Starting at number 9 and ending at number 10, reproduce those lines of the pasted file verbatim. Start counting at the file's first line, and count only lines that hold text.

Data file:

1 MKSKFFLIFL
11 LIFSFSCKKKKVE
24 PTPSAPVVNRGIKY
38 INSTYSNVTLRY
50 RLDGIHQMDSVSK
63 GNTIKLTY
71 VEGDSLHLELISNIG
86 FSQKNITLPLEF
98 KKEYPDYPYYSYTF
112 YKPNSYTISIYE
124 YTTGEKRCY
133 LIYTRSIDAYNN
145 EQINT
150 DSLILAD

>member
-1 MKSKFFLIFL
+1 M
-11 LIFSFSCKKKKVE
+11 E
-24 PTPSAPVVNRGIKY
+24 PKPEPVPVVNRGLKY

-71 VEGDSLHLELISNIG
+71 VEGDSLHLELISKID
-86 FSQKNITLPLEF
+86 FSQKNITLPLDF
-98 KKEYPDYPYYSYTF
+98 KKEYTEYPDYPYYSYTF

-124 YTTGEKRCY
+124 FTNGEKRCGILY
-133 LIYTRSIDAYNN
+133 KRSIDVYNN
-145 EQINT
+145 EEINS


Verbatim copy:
98 KKEYPDYPYYSYTF
112 YKPNSYTISIYE